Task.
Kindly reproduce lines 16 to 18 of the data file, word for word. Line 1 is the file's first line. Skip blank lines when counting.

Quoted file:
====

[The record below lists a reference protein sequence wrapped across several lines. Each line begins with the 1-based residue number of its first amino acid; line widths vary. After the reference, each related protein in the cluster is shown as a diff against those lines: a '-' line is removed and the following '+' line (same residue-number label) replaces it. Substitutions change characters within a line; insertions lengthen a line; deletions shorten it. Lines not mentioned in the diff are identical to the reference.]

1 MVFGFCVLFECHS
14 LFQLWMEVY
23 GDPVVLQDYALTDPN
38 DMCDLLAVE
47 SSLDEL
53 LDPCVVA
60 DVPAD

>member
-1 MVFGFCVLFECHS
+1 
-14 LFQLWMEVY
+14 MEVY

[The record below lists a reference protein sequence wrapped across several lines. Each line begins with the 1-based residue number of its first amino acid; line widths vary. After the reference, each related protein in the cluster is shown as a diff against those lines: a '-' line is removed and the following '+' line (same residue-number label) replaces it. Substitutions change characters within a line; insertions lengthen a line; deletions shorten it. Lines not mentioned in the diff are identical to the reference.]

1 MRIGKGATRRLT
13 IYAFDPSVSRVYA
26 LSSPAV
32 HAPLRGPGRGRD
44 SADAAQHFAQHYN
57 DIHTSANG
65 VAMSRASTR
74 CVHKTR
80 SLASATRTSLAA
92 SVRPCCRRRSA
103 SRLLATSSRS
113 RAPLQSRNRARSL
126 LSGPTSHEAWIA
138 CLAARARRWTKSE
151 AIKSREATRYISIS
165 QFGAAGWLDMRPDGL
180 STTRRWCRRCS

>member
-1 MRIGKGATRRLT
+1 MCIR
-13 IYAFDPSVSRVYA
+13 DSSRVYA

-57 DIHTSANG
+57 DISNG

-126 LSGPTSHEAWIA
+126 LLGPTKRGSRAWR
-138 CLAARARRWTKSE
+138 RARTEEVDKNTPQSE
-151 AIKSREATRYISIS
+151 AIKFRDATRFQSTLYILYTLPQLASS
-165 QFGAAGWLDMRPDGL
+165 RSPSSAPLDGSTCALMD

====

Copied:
13 IYAFDPSVSRVYA
26 LSSPAV
32 HAPLRGPGRGRD